India is WhatsApp’s largest market in the world by users, and is naturally one of its most important as well. Many of its features and tweaks are designed with Indian users and use-cases in mind, including its recent plans to introduce a payment interface to its service. WhatsApp payments will use the Unified Payments Interface (UPI), the quick bank-to-bank payment platform that has been adopted by various banks and payment platforms including Paytm, PhonePe and Google Tez.
However, WhatsApp Payments has been off to a slow start as the company’s small presence in India in an official capacity has cause problems with regulators. The Reserve Bank of India has mandated that all digital payments data should be stored in India on local servers, in order to allow ‘unfettered supervisory access’, according to a report by Reuters. In order to comply with this norm ahead of its full roll-out, the Facebook-owned company has announced that it will set up infrastructure to store the payments data in India.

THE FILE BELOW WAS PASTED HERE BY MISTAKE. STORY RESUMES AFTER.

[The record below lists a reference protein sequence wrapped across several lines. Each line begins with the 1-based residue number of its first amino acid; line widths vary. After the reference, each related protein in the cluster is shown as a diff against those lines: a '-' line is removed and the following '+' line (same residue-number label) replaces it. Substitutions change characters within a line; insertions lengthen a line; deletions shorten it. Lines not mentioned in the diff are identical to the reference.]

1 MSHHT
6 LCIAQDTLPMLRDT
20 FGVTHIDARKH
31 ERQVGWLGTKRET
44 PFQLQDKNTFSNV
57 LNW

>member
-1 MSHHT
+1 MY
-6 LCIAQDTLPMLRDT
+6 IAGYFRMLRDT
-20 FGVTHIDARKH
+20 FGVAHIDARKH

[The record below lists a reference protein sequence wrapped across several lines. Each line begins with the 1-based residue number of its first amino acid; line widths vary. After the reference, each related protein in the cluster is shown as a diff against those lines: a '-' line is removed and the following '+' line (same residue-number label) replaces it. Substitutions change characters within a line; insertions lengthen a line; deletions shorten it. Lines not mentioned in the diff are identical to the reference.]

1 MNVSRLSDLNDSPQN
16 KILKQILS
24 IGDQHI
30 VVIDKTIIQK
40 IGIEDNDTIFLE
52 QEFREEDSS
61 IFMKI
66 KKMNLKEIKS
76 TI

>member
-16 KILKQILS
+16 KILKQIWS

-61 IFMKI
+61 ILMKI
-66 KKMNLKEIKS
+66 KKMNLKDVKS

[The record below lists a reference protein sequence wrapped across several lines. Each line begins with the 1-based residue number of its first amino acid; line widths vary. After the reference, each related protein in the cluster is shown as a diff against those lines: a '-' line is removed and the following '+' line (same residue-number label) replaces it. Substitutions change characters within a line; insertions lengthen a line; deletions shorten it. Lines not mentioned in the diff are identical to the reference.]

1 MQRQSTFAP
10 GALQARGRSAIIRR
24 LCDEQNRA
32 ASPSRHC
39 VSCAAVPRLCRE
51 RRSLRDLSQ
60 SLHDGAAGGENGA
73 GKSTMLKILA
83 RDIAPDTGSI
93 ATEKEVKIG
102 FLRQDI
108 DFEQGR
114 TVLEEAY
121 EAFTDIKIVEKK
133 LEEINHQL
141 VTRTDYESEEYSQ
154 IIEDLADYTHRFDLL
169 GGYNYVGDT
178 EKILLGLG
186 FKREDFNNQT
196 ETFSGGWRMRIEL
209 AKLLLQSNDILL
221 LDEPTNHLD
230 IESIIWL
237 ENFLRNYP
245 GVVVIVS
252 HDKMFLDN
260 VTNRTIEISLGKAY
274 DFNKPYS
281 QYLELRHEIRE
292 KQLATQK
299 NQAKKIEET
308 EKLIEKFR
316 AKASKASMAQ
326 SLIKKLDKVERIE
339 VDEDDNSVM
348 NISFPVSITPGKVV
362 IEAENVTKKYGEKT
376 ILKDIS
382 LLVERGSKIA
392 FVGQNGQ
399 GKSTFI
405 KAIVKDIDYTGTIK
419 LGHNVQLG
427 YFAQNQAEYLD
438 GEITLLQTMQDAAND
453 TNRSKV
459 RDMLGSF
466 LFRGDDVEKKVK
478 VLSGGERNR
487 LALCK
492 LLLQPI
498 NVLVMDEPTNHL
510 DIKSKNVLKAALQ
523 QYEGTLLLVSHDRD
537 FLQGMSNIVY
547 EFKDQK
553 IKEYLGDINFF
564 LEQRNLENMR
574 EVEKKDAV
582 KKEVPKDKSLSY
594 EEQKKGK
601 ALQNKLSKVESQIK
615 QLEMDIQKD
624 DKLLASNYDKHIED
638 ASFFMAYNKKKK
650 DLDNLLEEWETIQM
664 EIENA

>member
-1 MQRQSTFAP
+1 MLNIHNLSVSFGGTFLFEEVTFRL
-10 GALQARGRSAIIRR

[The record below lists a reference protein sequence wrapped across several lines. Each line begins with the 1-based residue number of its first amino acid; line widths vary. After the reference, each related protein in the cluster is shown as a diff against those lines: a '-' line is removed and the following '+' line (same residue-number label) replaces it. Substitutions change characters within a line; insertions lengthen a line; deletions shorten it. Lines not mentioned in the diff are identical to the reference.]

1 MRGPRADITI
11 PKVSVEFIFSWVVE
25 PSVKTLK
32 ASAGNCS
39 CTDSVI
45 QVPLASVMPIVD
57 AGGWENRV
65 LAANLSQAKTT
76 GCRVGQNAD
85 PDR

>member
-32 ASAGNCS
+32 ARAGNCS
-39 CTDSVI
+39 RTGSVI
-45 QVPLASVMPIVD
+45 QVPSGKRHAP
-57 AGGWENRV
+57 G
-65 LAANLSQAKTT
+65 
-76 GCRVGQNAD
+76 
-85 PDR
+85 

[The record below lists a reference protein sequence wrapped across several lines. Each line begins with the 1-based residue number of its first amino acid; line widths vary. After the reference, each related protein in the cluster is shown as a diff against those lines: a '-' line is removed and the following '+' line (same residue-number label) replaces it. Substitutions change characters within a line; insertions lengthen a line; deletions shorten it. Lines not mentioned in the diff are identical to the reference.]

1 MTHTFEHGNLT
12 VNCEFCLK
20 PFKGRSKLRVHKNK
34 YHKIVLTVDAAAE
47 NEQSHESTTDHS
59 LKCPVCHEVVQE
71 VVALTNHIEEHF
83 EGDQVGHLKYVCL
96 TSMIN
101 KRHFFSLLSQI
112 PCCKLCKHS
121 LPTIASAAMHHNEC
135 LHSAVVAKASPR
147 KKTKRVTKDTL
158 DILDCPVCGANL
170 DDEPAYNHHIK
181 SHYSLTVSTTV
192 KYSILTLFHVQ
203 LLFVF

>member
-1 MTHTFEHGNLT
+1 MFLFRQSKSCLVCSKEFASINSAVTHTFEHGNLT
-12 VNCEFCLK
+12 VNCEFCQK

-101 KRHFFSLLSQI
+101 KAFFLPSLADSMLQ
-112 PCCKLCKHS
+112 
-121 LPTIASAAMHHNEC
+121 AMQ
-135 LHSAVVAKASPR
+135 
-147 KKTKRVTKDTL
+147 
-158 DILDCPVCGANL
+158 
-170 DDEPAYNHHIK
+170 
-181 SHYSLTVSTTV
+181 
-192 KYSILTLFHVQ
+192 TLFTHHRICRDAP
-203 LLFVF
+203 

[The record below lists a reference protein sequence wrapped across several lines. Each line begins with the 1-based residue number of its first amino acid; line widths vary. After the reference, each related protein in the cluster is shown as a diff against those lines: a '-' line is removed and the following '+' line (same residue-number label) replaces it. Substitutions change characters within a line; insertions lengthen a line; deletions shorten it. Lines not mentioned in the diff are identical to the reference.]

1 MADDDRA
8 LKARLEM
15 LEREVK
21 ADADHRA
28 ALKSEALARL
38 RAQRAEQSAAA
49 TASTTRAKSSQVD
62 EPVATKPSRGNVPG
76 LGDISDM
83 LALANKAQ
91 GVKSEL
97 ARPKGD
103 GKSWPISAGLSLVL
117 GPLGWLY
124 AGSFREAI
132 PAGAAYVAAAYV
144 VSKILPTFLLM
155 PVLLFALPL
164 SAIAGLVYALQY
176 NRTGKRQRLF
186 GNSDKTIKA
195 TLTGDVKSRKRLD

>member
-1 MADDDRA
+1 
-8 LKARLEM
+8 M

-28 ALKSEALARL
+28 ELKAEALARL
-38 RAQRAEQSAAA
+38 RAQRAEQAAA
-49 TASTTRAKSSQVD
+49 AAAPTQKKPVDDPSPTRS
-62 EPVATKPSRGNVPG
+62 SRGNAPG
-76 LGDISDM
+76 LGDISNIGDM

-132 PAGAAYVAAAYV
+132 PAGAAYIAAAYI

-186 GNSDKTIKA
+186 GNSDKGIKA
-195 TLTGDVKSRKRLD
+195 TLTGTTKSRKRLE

WhatsApp is among the most popular instant messaging platforms in India, primarily because of its cross-platform usability that allows users on all kinds of mobile phones to use it. The app is available on Android and iOS, and recently even made its way to KaiOS for the JioPhone, which has taken over the feature phone segment over the last year. Enabling a payments platform on WhatsApp has significant advantages, which could propel WhatsApp to the top of the highly-competitive segment.
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The large active user base will find it easy to send direct funds to contacts, particularly when such a system is natively baked into the instant messaging platform that is already so popular. WhatsApp hopes that sending money for its users will be as easy as sending messages and images, which is already heavily used in the country. With WhatsApp adhering to local norms, other payment interfaces will be worried given that WhatsApp has a massive user base to start with and could take over a huge chunk of the market from the word go.